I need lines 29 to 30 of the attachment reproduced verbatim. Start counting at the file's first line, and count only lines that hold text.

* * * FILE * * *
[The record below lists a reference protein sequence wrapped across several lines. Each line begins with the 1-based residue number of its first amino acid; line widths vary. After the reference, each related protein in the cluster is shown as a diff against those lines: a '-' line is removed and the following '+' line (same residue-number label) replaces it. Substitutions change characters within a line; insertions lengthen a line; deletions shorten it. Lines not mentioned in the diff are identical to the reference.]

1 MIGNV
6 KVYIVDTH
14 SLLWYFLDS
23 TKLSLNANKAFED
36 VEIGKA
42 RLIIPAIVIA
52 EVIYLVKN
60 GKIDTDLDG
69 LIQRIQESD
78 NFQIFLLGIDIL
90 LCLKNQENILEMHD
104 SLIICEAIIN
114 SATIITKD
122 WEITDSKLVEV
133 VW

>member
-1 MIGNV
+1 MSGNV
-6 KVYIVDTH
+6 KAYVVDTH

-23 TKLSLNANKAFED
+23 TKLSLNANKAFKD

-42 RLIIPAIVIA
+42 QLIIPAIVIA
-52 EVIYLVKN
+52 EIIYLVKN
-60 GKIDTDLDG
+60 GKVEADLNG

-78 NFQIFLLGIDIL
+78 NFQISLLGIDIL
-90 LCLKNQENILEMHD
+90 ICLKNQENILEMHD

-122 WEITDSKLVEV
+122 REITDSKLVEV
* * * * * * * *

+60 GKVEADLNG

-78 NFQIFLLGIDIL